Objectives: Although lymphatic spread is common in intrahepatic cholangiocarcinoma (ICC), lymphadenectomy is not widely performed as part of operative resection in this disease. The objectives of this study were to assess national trends for lymphadenectomy and its impact on survival in patients with ICC. Methods: The National Cancer Institute's Surveillance, Epidemiology and End Results (SEER) registry was queried to identify patients with ICC (n= 4893) reported during 1988-2007. Kaplan-Maier and Cox proportional hazards regression were used to analyse survival. Results: Five-year overall survival (OS) was 5.2%. Lymph node (LN) status was available for 48.9% (n= 2391) of patients. Histologic LN evaluation was performed in 13.5% (n= 658) of patients for a median of two (interquartile range: 1-3) LNs. During the study period, the frequency of histologic LN assessment (P= 0.78) did not change in liver resection patients. In the 733 resected patients, positive vs. negative LN status was associated with worse 5-year OS of 8.4% vs. 25.9%, respectively (hazard ratio = 1.8; P < 0.001). Conclusions: Nodal status is an important prognostic factor for survival in patients diagnosed with ICC. In the USA, few patients undergo hepatic resection with lymphadenectomy; therefore, the clinical benefit of formal lymphadenectomy in ICC remains unknown.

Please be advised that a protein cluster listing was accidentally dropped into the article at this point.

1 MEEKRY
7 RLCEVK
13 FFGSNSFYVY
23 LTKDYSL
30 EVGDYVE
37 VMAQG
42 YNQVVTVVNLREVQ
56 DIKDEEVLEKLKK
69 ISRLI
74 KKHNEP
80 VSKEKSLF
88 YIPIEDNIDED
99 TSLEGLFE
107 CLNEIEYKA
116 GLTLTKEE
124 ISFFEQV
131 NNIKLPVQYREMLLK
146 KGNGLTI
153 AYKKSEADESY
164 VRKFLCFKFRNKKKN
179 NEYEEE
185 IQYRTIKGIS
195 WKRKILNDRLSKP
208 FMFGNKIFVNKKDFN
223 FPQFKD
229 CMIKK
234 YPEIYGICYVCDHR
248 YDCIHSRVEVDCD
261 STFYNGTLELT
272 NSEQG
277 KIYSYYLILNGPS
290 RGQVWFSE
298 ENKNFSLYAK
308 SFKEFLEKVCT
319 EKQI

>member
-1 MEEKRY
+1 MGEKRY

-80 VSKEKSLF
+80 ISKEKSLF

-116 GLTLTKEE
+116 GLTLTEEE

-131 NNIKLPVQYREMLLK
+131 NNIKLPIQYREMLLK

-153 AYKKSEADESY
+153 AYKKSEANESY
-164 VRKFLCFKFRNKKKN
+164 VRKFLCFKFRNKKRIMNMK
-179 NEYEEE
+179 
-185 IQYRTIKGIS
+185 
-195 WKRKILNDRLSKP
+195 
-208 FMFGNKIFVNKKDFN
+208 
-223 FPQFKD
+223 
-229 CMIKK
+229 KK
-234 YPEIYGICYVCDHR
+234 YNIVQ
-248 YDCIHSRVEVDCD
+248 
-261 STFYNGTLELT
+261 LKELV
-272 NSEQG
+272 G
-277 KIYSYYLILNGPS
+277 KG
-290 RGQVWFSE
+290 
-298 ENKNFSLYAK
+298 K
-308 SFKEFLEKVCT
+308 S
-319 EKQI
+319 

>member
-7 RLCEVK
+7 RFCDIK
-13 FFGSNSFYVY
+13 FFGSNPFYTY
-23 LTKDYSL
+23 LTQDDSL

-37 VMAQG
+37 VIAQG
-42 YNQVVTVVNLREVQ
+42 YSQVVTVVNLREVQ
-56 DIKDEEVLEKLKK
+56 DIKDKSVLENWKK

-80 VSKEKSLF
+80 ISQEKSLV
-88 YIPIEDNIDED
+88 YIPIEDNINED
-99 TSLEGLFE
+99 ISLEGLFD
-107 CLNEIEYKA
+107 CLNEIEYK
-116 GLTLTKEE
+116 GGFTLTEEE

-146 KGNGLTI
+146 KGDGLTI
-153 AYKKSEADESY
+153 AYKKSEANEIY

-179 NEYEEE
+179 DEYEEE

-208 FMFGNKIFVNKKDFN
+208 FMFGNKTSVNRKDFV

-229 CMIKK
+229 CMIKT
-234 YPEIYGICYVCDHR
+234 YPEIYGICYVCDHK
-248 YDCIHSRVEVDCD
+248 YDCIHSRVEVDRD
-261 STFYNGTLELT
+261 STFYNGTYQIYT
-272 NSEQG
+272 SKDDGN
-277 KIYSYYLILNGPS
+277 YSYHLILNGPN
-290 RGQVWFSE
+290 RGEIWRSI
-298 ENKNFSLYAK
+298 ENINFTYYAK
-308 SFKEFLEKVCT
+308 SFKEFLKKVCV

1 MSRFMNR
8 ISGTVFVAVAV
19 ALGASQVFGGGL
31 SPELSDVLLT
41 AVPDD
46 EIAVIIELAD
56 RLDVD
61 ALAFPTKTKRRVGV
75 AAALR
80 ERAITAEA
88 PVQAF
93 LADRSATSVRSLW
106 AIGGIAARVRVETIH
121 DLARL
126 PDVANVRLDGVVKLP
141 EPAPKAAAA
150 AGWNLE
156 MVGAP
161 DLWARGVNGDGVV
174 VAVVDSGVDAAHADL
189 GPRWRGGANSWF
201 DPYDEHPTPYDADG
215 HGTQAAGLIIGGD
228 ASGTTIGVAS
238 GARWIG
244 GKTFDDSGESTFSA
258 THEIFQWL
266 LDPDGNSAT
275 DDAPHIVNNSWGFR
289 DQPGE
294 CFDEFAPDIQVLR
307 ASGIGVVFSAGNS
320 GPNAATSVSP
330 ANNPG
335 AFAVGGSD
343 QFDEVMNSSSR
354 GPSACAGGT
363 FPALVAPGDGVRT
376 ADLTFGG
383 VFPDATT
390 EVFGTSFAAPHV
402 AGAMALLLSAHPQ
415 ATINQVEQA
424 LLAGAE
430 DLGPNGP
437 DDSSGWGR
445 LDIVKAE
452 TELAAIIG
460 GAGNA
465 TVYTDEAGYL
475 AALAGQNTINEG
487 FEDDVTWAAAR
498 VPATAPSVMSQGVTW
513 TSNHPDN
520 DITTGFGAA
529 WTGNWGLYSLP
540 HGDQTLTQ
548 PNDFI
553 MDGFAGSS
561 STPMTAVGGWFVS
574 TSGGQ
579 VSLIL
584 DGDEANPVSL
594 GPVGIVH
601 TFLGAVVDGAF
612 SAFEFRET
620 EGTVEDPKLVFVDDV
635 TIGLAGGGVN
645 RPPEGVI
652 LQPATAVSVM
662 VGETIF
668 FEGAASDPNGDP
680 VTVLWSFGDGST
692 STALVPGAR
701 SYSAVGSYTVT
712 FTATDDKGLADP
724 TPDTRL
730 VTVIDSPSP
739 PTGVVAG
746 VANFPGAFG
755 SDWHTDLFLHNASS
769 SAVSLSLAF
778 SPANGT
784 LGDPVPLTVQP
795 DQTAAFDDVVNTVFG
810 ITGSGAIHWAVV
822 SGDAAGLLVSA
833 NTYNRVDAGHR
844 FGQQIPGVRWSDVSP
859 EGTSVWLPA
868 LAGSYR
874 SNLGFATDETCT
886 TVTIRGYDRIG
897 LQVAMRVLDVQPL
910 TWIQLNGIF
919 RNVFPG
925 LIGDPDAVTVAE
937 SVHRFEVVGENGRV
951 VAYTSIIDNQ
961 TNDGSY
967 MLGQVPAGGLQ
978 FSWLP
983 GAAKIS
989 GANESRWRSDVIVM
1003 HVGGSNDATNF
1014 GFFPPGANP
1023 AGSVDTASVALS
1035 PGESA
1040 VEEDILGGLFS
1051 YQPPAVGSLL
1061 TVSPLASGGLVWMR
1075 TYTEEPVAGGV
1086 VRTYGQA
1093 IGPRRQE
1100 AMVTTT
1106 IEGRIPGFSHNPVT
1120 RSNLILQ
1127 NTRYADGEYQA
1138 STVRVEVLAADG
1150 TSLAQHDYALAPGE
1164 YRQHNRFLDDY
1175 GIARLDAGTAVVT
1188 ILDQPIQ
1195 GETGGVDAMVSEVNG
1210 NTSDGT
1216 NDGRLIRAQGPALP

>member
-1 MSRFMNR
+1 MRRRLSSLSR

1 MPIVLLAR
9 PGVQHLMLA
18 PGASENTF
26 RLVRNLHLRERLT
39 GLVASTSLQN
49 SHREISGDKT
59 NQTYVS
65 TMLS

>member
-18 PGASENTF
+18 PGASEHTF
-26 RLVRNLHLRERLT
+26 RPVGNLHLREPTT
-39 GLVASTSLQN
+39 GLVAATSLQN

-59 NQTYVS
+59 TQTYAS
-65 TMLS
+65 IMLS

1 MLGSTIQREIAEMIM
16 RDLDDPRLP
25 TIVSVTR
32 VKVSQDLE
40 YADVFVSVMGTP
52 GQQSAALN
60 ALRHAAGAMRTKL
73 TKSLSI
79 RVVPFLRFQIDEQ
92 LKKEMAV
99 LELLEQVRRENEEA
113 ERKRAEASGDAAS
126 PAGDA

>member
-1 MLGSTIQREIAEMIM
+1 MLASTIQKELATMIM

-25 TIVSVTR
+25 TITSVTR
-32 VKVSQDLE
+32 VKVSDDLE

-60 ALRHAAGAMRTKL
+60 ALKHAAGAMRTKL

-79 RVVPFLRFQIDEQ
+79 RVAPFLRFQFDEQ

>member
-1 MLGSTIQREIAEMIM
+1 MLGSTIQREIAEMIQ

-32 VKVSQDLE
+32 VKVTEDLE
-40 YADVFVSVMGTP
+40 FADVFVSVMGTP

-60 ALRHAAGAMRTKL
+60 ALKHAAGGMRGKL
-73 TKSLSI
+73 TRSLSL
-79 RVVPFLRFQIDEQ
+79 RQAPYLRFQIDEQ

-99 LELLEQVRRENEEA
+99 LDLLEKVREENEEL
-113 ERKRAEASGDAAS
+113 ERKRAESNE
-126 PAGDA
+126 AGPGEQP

- outcomes < cholangiocarcinoma
- resection < cholangiocarcinoma
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